A social audit calls the ICDS scheme ‘a flagship adrift'

Describing the Integrated Child Development Services (ICDS) scheme as “a flagship adrift”, a social audit of this programme has brought out glaring deficiencies in its functioning.

The deficiencies range from shortfalls in the enrolment of beneficiaries, quality of the nutrition provided, irregularities in monitoring the growth of the children and in immunisation, absence of convergence with related services, gross inadequacy of infrastructure, exploitative service conditions of the anganwadi workers, almost neglect of pre-school education, and most important social discrimination against dalits.

Initiated in 1971, the ICDS covers 200 million children in the age group 0-6 years. The social audit was conducted in Anantapur district of Andhra Pradesh, covering 129 villages and 150 anganwadi centres, by the Council for Social Development, and has been compiled by former bureaucrat K.R.Venugopal. After several rounds of discussions on the primary data, it was unanimously agreed that shortcomings in the Anantapur district social audit were prevalent in the ICDS programme all over the country.

The ICDS is truly a flagship that is adrift. But it is indispensable for meeting all the needs of the children in this age group in a holistic manner. There is hardly any need of the children in this age group which is not built into this programme and hence it cannot afford to let this flagship continue to drift, the report says, while recommending converting anganwadi centers into crèches and involving the Panchayati Raj institutions for better implementation.

According to the audit, 40 per cent of the children in the age group of 0-3 years were not enrolled and 60 per cent of the anganwadi centres had no records of the number of children enrolled and the number children in that age group in the village. However, the audit showed hardly any worth while attendance in this age group of children at the centres considering the importance of early childhood care and stimulation for brain, cognitive, social and language development for this cohort.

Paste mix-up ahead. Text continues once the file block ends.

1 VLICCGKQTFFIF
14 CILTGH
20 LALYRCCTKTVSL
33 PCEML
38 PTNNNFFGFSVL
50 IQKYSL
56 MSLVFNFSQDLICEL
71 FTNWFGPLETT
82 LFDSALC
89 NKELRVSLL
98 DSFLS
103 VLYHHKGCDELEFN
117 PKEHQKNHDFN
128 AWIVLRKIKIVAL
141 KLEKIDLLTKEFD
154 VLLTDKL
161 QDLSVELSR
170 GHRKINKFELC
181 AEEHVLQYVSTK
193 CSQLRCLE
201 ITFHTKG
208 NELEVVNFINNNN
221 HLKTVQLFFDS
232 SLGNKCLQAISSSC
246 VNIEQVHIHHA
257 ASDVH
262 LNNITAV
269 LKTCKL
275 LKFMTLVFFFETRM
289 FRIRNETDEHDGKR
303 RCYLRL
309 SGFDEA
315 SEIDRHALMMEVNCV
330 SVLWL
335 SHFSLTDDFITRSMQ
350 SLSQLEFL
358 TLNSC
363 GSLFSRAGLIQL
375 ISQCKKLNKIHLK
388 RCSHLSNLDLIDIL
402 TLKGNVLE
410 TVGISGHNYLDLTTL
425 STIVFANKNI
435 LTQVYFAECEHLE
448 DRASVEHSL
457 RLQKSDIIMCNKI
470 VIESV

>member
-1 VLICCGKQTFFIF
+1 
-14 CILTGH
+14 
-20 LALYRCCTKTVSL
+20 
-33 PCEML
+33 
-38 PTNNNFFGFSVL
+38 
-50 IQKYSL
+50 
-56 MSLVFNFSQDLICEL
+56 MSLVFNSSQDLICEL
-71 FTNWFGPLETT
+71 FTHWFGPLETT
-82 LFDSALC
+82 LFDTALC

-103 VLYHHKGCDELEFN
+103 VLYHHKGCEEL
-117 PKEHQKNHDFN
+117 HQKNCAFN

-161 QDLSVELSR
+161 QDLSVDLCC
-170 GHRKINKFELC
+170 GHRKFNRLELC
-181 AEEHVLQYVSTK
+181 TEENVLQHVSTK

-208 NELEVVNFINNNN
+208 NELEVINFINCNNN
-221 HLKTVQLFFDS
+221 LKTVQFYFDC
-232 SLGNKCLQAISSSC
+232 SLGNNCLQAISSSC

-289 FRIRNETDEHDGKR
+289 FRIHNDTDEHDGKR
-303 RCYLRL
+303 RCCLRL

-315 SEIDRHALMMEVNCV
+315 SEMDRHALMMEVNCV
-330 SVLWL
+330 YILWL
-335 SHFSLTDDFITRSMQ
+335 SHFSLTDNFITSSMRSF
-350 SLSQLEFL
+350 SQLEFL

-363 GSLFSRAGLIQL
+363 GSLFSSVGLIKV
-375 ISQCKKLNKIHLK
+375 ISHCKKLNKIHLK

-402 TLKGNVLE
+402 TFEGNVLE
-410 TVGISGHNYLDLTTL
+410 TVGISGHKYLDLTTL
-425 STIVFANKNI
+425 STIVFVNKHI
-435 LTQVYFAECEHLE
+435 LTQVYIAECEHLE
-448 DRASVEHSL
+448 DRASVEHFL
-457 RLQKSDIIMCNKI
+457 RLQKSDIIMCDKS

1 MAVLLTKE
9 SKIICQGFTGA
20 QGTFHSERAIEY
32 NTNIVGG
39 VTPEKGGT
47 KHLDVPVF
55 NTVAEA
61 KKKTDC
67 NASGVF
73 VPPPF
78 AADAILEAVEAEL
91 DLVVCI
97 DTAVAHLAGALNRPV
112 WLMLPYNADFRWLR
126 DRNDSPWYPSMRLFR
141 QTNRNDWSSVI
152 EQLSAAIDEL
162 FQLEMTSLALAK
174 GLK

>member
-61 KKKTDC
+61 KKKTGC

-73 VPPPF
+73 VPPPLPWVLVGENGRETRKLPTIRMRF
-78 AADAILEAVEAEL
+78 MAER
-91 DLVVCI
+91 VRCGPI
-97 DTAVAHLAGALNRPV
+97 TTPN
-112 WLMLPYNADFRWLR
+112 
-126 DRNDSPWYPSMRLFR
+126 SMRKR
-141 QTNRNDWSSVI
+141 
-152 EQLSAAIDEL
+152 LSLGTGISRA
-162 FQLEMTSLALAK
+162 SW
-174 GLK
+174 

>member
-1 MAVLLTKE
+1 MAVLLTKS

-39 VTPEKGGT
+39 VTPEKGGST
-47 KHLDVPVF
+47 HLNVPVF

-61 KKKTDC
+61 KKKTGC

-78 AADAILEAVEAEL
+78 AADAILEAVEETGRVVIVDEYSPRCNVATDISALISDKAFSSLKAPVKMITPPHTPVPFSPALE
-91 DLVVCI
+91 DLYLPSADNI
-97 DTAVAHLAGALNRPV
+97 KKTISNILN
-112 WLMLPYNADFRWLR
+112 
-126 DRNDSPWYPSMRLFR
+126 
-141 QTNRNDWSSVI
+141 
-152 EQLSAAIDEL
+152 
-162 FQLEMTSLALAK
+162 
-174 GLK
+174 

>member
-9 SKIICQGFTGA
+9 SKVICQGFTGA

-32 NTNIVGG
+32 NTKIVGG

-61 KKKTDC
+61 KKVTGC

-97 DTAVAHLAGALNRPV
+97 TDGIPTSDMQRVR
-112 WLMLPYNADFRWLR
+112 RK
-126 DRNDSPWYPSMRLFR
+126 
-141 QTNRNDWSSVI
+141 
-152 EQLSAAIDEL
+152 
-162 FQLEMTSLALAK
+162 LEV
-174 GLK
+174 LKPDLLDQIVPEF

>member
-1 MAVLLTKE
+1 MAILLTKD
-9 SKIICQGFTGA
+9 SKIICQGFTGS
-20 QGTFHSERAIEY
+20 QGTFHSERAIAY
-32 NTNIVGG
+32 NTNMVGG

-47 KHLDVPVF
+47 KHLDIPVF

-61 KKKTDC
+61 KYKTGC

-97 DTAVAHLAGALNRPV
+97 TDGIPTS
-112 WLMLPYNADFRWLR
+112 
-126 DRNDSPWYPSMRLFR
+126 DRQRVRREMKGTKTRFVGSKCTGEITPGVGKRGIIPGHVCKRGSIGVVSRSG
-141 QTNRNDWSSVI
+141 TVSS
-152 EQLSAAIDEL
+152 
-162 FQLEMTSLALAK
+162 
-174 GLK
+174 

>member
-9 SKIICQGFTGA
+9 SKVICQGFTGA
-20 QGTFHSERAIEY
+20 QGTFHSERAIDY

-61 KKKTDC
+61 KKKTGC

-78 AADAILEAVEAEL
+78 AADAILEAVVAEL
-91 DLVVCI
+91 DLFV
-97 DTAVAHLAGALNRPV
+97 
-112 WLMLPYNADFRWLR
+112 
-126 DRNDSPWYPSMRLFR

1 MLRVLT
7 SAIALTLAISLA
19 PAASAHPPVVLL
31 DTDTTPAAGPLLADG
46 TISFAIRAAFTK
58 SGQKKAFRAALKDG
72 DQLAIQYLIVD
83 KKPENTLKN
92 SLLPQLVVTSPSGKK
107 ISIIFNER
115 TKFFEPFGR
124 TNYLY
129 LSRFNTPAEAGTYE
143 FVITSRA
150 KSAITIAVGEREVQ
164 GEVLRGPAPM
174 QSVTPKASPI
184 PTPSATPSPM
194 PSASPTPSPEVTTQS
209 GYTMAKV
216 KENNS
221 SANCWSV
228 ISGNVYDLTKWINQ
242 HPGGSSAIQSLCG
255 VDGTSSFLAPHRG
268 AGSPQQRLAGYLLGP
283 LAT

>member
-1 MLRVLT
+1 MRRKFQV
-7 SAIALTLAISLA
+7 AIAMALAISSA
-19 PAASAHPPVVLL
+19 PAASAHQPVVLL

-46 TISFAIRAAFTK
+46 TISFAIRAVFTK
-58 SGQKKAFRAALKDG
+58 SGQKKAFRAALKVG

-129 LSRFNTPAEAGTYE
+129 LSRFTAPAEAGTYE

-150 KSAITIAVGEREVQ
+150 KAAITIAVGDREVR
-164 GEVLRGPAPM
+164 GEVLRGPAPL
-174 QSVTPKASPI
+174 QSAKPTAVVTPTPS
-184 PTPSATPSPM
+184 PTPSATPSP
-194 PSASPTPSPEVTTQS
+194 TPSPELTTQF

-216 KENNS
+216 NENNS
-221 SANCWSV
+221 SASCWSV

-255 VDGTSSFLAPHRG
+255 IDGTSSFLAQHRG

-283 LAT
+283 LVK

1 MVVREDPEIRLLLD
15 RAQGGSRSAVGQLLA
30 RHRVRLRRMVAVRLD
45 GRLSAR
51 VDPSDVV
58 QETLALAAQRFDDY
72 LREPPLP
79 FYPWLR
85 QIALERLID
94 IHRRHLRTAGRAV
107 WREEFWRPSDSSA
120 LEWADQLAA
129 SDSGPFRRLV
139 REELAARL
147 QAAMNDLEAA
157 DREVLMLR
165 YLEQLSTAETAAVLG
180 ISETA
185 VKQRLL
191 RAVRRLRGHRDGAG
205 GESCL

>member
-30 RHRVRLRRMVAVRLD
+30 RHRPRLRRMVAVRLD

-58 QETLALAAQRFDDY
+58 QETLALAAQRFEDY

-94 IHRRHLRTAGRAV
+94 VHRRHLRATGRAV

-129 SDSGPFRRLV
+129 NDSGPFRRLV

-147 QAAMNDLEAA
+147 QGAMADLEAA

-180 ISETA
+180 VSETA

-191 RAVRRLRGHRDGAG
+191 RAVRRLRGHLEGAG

In the age group of 3 to 6 year olds, 48 per cent of the children had not been enrolled while at two centres the enrolment numbers were inflated and much higher than the number of children in this age group in the area covered by these. As far as pregnant women are concerned, 38 per cent women were not enrolled in these centres, attributable to negligence on the part of the anganwadi workers including in regard to the conduct of the periodical house to house surveys.

Part of the problem is also the lack of understanding of the instructions in regard to accounting for, and registering, pregnant women visiting their paternal homes. In 15 per cent, pregnant women who were to go to their parent's house were not enrolled. Similar was the case with the nursing mothers, 29 per cent of whom were not enrolled.

More shockingly, in 62 per cent of the anganwadi centres supplementary nutrition was not being supplied regularly. Under-nourished children were identified in 31 per cent anganwadi centres of the 154 which were audited. In many a centres, such under-nourished children were ignored while in another 15 per cent no additional supplementary nutrition was provided. In addition, there were serious shortcomings in the anganwadi centres in regard to health check-up of pregnant and nursing mothers due to lack of diagnostic equipments, medicines and referral facilities, infrastructure and service conditions including low salaries.

The survey has suggested a salary of Rs 10,000 for the anganwadi workers and Rs 5,000 for helper. Regarding children with disability, the social audit report says that 36 per cent children with disability were identified of whom 15 per cent were referred to hospital but 29 per cent had no support. “This is another example of how the concept of inconclusiveness has not taken off in the programme,” it points out.

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